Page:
My head raced to the most panic-inducing part of all this. Documented workers would be fine if they were capable of receiving unemployment insurance. (After about six weeks of furlough, 80 percent of my employees, including myself, still hadn’t received checks, but would eventually.) Undocumented workers, and it doesn’t help to fool ourselves into thinking they don’t exist, make up a significant portion of food service employees. In 2017, it was estimated that 37 percent of America’s small-restaurant owners were immigrants, while 22 percent of food service workers were foreign-born—more, I imagine, in California. These were the people who would be forgotten by the country and treated with disdain. I spoke with a DACA recipient, unsure if he could go on unemployment, as he expressed fear of dipping into the savings he’s accumulated since he was 16. DACA recipients can technically apply for unemployment insurance, but the majority of foreign-born workers do not hold any status at all. We set up a GoFundMe campaign and called our attorneys to see what could be done. California finally passed a motion to acknowledge that undocumented workers exist in the midst of a pandemic.
COVID-19 is just another testament to the truth of the restaurant industry. Unless you’re a Bestia or a République or one of the other successful restaurants you can count on one hand, it’s not the ’80s and you can’t make a killing anymore. If your place hits a grand slam with a scallop dish that everyone steals after you publish the recipe in a cookbook, no one will ever pay you royalties. With business as usual, a restaurant owner is just surfing on blind luck for a couple of breaths until the chef or manager quits. A few nights of low guest count because of a Dodger game or a debate are enough to push you into debt. All these years we’d been curling our toes against the edge of the cliff. Coronavirus pushed us off. Maybe it’s good to see that after years of working so hard and confusing stress with security, we’ve been kidding ourselves all along. Ask any dishwasher or busboy—they’ll say that’s a lesson they’ve always known.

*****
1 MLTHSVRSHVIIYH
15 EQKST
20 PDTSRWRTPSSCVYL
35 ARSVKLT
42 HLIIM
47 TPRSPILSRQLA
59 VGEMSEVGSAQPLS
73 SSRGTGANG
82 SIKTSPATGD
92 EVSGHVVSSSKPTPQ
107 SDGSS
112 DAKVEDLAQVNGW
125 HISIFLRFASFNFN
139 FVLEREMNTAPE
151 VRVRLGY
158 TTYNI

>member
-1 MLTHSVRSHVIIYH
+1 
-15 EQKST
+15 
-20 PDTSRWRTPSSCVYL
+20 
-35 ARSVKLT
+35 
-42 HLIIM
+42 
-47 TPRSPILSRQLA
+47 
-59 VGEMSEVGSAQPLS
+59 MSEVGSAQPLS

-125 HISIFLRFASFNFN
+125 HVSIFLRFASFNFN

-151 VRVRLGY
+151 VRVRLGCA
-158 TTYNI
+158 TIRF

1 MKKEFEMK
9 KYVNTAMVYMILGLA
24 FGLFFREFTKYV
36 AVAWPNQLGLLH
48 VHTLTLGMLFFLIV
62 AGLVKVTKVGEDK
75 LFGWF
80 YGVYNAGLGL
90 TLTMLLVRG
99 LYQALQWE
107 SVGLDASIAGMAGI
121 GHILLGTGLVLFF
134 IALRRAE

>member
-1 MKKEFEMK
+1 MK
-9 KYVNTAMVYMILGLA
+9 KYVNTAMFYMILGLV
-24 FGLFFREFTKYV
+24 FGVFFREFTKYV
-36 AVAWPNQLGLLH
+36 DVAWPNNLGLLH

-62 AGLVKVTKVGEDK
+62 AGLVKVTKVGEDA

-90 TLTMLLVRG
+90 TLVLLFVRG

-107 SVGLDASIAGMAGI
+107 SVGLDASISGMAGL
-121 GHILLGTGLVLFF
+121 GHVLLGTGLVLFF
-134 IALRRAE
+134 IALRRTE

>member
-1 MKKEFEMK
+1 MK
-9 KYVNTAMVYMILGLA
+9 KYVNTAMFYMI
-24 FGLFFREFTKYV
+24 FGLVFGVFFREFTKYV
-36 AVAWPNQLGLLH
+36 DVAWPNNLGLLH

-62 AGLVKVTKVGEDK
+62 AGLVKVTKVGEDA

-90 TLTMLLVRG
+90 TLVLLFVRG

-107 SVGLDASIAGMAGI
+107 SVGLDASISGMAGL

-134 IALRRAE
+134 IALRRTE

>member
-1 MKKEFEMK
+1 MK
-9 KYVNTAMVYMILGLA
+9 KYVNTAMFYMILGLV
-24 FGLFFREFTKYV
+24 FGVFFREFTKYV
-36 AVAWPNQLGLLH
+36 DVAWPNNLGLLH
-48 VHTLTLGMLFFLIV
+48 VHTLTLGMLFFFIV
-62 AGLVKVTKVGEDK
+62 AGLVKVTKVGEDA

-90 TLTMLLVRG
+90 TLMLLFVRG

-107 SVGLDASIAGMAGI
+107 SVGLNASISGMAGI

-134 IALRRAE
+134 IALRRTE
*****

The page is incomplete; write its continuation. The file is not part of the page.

When the city ordered us to shut down Michael’s, I collapsed and so did my dad. It was the vacation we had both dreamed of and dreaded, and it was creepy. No alarms tripping in the middle of the night and no pipes blowing out. No lost soul fresh from a bender to babysit. Just the bureaucracy of trying to get an SBA loan, which was a job and a half in itself. I had spent five years trying to make the restaurant work and to support my employees who looked to me for a living because they believed me when I said I was bringing in a chef or a manager who would move the place forward. I had bled myself to do whatever I could for the restaurant. Now I couldn’t do anything for anyone anymore if it wasn’t safe outside. All my farmers were down 80 percent, slaughtering their pigs because it was cheaper than feeding them. I checked in every week with the vulnerable members of my staff. Everyone was fine, bored, and eager to get back to work. The relinquishing of responsibility, by global collapse and by force, is a weird thing. The news never got better, but the upside was that the average person started to understand how hard it is to run a restaurant because so many restaurant owners have finally come out and confirmed it.
Amid the thrill Mike and I felt in looting the remains of our restaurant’s stock—an oddly cathartic experience I can only imagine is the same as smashing a guitar after playing a great set with it—we both silently assumed that the restaurant would probably be there when we popped out of this. We had no reason to take the thought seriously, as we didn’t own our real estate, had no corporate or financial backing or even money left of our own, and I definitely didn’t trust the Trump administration to properly bail us out or handle the pandemic responsibly. But we are crazy people—restaurant people through and through—and even though Michael’s had not made any money in ten years, we just assumed we’d be back because it’s the only thing we know how to do. As I piled my notebooks and work clothes, along with a pack of nylon gloves, sherry vinegar, and a few bottles of mezcal into the trunk, a strange rush overtook me from the past two weeks of chaos, and really my past five years trying to make this place work. Whatever sweeping sentimental thought I had was interrupted when Mike walked by, chuckled out loud at the trunk, and said, “It’s lookin’ like LaGuardia on a bad day!